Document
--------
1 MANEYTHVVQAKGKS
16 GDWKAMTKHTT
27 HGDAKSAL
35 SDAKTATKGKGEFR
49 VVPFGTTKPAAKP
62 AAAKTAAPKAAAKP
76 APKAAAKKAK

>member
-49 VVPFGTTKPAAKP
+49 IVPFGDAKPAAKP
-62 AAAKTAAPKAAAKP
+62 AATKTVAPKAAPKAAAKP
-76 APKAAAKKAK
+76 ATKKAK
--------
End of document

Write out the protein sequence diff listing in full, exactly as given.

1 MANEYTHVVQAKGKS
16 GDWKAMTKHTT
27 HGDAKSAL
35 SDAKTATKGKGEFR
49 VVPFGTTKPAAKP
62 AAAKTAAPKAAAKP
76 APKAAAKKAK

>member
-49 VVPFGTTKPAAKP
+49 IVPFGDAKPAAKP
-62 AAAKTAAPKAAAKP
+62 AATKTVAPKAAPKAAAKP
-76 APKAAAKKAK
+76 ATKKAK